Ex-Googler’s gender memo full of stereotypes; what does data say?
The news of harassment and backlash against diversity coming out of Silicon Valley this year has been stunning in more ways than one. In a recent memo, a former Googler argues that women aren’t biologically suited to be engineers given their bias toward endeavors related to “feelings and aesthetics” rather than ideas. He blames Google’s ideological echo chamber and the moral left with an inability to have a truthful conversation about the roots of gender bias. I’m not from Google or the moral left, so let’s talk.
The Googler made many articulate points that are hard to refute when gender roles are viewed through a moral lens. But he’s missing the point. Women bring new ideas and perspectives to the table. And in doing so, they open the door to well-rounded thought processes that create better, more flexible products and higher performing teams. Successful teams employ a combination of left-brain and right-brain thinking.
In a recent talk, Susanne Paul of the Massachusetts Institute of Technology observed that the engineering discipline from academia through corporate America has become synonymous with extreme left-brain, analytical processes. This yields a very linear process where products are designed, developed and deployed in that order — and often without broader context. Her experience is that a combination of different cognitive styles allows for more effective product development through iterative techniques that harness collaboration and cross-functional teams. In an iterative process, product development takes place in context with continual learning and yields higher quality, more relevant products for consumers.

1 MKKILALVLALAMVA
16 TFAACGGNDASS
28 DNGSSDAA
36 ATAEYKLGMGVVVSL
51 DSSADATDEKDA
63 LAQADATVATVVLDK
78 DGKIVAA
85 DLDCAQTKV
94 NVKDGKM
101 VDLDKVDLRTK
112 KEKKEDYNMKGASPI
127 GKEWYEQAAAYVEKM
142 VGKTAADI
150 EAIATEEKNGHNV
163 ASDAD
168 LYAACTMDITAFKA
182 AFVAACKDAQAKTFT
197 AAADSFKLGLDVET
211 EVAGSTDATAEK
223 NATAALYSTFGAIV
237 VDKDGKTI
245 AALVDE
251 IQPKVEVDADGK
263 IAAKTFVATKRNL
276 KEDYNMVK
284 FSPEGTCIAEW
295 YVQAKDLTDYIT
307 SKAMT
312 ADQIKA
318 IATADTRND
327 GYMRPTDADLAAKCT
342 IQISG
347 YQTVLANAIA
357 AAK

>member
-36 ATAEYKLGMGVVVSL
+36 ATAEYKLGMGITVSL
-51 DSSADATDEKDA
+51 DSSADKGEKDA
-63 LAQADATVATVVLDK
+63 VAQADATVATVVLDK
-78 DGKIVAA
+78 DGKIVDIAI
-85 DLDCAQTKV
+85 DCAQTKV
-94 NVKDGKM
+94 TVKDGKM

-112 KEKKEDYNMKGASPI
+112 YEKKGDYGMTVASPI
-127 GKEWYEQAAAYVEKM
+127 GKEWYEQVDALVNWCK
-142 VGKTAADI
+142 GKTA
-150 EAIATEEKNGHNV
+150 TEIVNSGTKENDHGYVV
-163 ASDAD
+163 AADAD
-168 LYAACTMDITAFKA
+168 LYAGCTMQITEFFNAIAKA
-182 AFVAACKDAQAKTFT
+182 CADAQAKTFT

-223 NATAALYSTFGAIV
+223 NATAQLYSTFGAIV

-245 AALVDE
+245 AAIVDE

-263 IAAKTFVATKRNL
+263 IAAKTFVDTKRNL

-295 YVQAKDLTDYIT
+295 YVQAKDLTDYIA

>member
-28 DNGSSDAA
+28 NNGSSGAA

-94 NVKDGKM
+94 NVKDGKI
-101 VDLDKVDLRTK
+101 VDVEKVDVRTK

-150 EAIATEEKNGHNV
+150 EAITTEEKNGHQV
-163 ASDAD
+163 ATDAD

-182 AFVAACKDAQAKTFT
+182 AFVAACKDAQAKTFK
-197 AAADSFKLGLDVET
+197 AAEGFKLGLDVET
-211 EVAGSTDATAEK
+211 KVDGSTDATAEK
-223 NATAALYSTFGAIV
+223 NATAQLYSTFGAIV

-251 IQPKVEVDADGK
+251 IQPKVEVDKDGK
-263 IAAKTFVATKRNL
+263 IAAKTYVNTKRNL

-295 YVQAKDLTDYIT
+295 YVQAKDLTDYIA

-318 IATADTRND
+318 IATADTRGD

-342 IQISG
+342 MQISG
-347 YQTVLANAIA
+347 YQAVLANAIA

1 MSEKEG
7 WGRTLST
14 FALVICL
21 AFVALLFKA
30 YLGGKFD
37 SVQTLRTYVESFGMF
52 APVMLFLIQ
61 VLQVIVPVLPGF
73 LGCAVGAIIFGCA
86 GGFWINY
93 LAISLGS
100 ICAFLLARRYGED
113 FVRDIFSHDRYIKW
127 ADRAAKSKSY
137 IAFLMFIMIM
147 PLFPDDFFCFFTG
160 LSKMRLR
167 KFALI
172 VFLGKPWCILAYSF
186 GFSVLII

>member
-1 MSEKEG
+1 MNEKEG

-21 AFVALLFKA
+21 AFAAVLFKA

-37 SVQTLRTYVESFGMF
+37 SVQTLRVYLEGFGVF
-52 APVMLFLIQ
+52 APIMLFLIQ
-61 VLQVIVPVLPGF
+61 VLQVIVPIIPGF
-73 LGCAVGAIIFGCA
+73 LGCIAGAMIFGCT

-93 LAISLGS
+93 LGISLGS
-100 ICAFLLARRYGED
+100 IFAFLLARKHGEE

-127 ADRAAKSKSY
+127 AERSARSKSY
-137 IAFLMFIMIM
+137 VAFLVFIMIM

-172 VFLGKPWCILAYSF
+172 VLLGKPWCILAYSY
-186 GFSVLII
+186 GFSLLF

This unified approach is true at all levels within a company. In a recent study by investment platform Quantopian, companies with female CEOs in the Fortune 1000 outperformed the S&P 500 with a return of 348 percent while today’s strong market returned 122 percent. From 2005 to 2015, companies with just one woman on their board returned a compound 3.7 percent more per year than companies with no women. Companies who deeply understand and invest in the value of diverse, inclusive thinking are outperforming and out-thinking their competition. By three times.
It’s clear that we need to engage more than ever in a conversation about gender and diversity. If there is an echo chamber, we must escape it and have a data-driven conversation as the Google memo suggests. However, it should not be based on gender stereotypes; it should be a conversation that establishes a link between diversity and results, where real-world challenges are discussable, results are measurable and leadership is accountable.
Leadership teams who understand their true business challenges and need diverse problem-solving capabilities are working toward and calling for inclusion. It’s not about quotas or liberal guilt; it’s about solving today’s business problems and achieving better results.
Carla Pineyro Sublett (from left), of Rackspace, Gina Helfrich, co-founder of recruitHer, and Tamara Fields of Accenture discuss women in the tech industry with Texas Tribune editor Emily Ramshaw at a November conference.